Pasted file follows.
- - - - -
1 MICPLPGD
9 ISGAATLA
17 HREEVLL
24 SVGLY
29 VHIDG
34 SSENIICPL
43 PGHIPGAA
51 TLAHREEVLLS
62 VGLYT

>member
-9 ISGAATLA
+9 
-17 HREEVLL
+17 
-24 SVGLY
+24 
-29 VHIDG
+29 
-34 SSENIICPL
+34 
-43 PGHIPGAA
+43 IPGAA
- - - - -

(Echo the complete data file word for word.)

1 MICPLPGD
9 ISGAATLA
17 HREEVLL
24 SVGLY
29 VHIDG
34 SSENIICPL
43 PGHIPGAA
51 TLAHREEVLLS
62 VGLYT

>member
-9 ISGAATLA
+9 
-17 HREEVLL
+17 
-24 SVGLY
+24 
-29 VHIDG
+29 
-34 SSENIICPL
+34 
-43 PGHIPGAA
+43 IPGAA